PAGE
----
SD Cards vs onboard storage
Android users can usually pop in an SD card and add as much storage capacity as a high end iPhone (16 to 32GB), but Android Market doesn't allow apps to be stored in this Flash card RAM storage because doing so would require additional layers of security to prevent widespread theft. It would also raise issues for users who swap out different SD cards. Google is still working out its strategy for using the SD Card storage that Windows Mobile phones provide as a preference to onboard storage.
This gives Android developers two options: first, spend lots of resources creating professional-quality games that are each optimized to run on different Android screen resolutions and then try to sell them outside of the Android Market to users who have installed SD cards, and without any theft protection; or second, scale games down to fit into the tiny space available for apps to deliver paid games that aren't very impressive. Either option is death to the reputation of Android Market, disappointing to users who think they have purchased an iPhone-killer, and simply a non-starter for serious game developers.
Some Android backers seem to think that developers will create games that install their executables into the limited RAM area and copy all their graphics and other content into SD card RAM storage. This isn't happening now, and there's no market forces in place to encourage developers to create real games that can be played on Android phones. Even if there were, the convoluted installation would result in additional problems and complexity for users. All of these factors have worked against each other to prevent a viable market for real Android games from ever developing.
Android supporters like to compare the iPhone to devices like the Motorola Droid and conclude that both have similar amounts of RAM installed. The problem is that there are critical differences how that RAM is used by the operating system and how much of it is available for things the user wants to do. In reality, the Droid not only has less RAM available but also has only a tiny fraction of the iPhone's onboard storage RAM that's needed to load apps and games. Specification comparisons never point this out.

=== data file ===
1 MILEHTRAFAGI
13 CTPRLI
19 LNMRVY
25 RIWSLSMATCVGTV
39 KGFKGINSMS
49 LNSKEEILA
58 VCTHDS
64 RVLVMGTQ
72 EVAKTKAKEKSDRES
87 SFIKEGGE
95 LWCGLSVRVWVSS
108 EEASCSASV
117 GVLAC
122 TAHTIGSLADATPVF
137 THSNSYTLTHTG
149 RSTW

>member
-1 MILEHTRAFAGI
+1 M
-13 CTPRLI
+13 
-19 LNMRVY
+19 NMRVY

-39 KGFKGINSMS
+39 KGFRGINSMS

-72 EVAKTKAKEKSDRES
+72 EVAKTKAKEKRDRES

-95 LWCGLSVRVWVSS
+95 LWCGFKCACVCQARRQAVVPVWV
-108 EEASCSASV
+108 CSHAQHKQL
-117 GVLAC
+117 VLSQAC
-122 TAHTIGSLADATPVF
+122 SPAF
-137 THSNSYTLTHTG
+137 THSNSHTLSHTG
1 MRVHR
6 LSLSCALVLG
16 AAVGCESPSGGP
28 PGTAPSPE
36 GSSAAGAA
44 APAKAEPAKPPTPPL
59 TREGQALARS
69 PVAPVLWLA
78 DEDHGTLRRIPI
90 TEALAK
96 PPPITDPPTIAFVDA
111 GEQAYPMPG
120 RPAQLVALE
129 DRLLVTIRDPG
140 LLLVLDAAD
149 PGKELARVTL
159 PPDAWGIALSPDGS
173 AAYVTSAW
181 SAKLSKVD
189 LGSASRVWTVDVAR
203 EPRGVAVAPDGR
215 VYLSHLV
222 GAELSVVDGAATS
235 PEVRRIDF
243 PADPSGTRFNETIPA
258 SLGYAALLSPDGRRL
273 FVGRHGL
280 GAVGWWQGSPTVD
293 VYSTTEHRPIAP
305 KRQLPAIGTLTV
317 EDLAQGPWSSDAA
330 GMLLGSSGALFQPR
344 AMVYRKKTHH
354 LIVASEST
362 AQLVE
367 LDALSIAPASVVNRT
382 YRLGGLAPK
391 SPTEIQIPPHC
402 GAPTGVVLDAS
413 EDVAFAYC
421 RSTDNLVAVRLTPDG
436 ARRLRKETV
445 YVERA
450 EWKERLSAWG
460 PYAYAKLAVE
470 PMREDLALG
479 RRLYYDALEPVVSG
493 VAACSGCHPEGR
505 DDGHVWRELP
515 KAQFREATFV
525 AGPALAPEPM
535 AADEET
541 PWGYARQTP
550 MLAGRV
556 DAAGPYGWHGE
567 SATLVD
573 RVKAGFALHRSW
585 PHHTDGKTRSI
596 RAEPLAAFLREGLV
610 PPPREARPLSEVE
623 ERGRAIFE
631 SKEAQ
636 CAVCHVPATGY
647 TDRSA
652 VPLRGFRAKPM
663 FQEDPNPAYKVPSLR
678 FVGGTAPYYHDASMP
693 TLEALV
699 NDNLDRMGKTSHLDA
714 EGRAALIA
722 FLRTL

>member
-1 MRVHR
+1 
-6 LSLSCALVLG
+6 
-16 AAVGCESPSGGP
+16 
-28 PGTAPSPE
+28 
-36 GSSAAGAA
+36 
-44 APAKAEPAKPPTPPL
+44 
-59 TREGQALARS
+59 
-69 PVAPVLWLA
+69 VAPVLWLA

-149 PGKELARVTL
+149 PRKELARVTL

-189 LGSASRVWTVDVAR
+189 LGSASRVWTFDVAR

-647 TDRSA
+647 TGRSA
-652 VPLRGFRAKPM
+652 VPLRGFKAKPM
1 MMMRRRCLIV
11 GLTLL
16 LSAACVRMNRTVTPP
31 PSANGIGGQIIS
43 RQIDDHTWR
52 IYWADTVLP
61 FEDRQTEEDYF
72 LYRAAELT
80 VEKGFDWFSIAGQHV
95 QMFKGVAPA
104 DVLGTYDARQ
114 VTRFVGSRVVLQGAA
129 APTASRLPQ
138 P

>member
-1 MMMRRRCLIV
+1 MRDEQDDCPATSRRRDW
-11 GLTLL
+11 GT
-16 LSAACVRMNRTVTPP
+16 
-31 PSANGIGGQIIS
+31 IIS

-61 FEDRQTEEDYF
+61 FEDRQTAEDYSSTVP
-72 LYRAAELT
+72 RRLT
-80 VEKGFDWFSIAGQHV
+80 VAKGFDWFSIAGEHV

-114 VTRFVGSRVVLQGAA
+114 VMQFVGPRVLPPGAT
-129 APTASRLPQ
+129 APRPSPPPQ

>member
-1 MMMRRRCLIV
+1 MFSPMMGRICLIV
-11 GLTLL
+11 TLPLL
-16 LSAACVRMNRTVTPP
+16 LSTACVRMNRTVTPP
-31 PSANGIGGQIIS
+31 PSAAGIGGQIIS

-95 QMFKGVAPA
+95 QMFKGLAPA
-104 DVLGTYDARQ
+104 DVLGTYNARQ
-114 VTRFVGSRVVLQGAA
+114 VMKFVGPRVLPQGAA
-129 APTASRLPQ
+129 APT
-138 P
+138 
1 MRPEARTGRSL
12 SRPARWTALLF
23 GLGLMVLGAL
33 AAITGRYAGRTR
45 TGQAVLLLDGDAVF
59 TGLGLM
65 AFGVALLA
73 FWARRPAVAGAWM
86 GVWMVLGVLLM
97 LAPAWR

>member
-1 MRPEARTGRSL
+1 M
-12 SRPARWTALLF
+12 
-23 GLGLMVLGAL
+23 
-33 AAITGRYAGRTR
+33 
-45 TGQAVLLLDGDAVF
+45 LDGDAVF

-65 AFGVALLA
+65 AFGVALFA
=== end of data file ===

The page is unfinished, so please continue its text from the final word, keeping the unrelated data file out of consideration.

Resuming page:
Note that storage RAM is used to hold applications and content (much like a PC hard drive). When launched, an app is loaded into the separate system RAM, where it runs along with the operating system. Android phones lack much functional storage RAM, but also end up with less available system RAM because Android 2.0 typically consumes more of the standard 256MB of system RAM than iPhone 3.0.
This is also a factor in why Apple doesn't allow third party apps to linger in the background after users quit the app. While such third party "multitasking" is touted as a feature on Android, it also helps make TasKiller such a popular utility, because there's just not that much RAM available. Apple restricts iPhone multitasking to its own bundled apps, ensuring that iPod, phone, SMS and other background features are always available and not starved for system RAM by concurrent third party apps.
The half baked shareware oven
Android's storage and system RAM starvation problem is so obvious and tragic for any hope of Android ever becoming a viable platform for real games that it simply strains belief that Google even considered that Android users might want to play real games on their phones. And without any real market for games, which make up a 20% plurality of iPhone App Store sales (apart from the 14% of "entertainment" apps outside of the game category), Android isn't going to attract the kinds of mainstream users who also buy other apps.